The road to 2025

The year 2025 may seem like a long time off, but the technology investments that businesses make today will absolutely affect their ability to communicate then. By Henri Dura, CEO, GMC Software, and Nick Dempsey, General Manager, GMC Software, Australia and New Zealand.

Customer communications such as contracts, invoices and statements are an important component of the customer experience, yet are often over-looked.

The following scenario should not be a surprise to you.

The customer wants to arrange a personal loan. The customer wants it easy and personalised.

The customer has the power. The customer has information at her fingertips. If she doesn’t, she knows where to find it. Customers communicate with each other directly or through reviews, feedback, and other ways, to offer up recommendations. Companies need to be listening.

The world is changing fast; and so is the business- to-consumer interaction experience. Companies need to be able to respond quickly. They need to be able to communicate via customers’ preferred channels. Tone, style, and messaging needs to be consistent, regardless of the channel. Delighting the customer and delivering a great customer experience is a huge competitive advantage for any company.

This piece will explore how communication could be in 2025 from various perspectives – consumer technology, customer expectations and information availability – offering some guidelines on how financial services businesses should best plan to ensure they’re ready for now, and the future.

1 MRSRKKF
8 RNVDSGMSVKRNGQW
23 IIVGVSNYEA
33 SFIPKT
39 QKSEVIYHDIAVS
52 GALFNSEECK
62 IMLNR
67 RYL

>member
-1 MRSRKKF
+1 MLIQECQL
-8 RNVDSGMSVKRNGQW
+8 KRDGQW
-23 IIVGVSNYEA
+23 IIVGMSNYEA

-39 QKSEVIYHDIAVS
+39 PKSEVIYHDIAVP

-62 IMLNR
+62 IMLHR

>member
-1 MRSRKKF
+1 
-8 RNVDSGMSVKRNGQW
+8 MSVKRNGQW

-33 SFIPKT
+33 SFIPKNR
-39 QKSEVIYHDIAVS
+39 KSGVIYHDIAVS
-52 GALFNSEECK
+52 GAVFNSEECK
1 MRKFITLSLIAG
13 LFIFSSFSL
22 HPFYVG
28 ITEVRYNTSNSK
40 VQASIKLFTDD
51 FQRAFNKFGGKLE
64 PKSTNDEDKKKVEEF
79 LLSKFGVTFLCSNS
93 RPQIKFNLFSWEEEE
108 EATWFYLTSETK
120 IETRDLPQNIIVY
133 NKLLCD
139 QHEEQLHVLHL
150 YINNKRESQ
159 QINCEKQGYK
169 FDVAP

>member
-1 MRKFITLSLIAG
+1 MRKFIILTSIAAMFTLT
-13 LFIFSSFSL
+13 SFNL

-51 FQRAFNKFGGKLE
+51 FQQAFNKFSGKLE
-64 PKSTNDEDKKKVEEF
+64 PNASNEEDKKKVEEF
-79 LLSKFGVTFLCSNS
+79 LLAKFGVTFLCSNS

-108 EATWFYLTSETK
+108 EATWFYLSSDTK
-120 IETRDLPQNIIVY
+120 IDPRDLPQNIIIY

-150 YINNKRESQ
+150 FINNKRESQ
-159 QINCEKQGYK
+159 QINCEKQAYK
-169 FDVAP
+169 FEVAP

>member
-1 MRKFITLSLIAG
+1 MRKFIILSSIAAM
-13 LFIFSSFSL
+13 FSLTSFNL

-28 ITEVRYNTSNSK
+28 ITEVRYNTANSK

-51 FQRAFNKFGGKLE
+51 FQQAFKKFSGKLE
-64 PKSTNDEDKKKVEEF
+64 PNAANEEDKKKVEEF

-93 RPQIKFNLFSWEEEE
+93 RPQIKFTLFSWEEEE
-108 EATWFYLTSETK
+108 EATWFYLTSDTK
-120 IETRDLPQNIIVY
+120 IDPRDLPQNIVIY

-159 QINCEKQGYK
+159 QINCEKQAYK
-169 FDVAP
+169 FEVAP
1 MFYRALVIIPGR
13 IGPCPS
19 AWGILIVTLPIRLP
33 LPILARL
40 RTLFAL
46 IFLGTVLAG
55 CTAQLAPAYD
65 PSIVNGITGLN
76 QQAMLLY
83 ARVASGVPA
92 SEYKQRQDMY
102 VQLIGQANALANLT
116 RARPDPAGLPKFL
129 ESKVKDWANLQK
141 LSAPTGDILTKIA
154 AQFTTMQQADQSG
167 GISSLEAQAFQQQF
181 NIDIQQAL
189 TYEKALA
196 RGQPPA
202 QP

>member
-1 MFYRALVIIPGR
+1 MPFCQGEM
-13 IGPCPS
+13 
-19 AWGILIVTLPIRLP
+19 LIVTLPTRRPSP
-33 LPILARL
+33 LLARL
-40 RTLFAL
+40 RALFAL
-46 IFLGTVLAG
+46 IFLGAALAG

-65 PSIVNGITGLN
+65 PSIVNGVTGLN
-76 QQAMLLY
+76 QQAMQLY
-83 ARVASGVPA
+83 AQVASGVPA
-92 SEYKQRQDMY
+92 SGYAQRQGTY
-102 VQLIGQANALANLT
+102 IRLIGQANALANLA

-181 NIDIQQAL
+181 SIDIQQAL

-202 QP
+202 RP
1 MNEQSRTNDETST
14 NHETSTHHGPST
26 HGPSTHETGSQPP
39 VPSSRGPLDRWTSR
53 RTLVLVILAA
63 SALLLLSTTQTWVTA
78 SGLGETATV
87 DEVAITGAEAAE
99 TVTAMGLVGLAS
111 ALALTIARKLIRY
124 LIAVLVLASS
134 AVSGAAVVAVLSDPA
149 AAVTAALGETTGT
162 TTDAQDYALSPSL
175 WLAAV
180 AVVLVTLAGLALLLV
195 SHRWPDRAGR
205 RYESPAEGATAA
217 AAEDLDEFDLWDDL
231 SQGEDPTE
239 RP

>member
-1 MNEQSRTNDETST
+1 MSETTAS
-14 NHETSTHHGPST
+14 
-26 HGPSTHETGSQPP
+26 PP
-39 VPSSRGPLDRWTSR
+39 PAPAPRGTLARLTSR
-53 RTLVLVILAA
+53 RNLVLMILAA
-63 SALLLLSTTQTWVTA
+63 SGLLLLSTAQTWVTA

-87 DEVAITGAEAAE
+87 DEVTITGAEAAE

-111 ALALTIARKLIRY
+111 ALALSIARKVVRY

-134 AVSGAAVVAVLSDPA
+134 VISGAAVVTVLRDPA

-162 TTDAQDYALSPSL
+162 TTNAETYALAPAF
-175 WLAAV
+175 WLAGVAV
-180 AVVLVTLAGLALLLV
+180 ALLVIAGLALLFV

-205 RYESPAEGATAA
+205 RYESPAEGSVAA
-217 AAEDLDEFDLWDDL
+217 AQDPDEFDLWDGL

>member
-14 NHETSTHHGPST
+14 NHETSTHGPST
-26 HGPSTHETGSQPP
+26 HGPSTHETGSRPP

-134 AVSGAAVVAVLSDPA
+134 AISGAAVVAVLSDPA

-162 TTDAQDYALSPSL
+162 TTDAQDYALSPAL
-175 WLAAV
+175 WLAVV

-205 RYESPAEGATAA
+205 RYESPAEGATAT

Over the next decade, the essential need to connect with people and handle transactions will not change much, but the devices we use, the frequency of switching touch points, and the etiquette of these communication channels will continue to evolve.

Today, we communicate via a multitude of channels including paper-based mail, smart phones, tablets, and desktop and laptop computers across a variety of third-party services, social networks and business networks. Consumers have also been rapidly embracing wearable devices such as fitness trackers and smart watches, as well as immersive 3D experiences. Today, Snapchat, Instagram and in ways, Periscope, are the latest social networks on the scene to be heavily embraced, yet by 2025 there will be a plethora of new social networks along with more apps and connected devices enabled by the Internet of Things (IoT). The information exchanged will flex to best fit these channels and the context within which they are used.

In the future, the average consumer will have five or more personal, connected devices, with several always available. And, the IoT and artificial intelligence driven tools will add additional sensors that communicate with these devices, allowing for new services that bridge people, devices and data across new media.

By 2025, businesses need to be equipped so that operations are friendly to new types of technology. Technology is moving faster than the 12-month budget planning cycle, so you need a business that is built to absorb new technologies on their release schedules.


With various devices that send and receive messages all day, consumers will want to manage the noise level. And, there is no reason that consumers will start to tolerate a one-size-fits-all approach to business- to-consumer communication.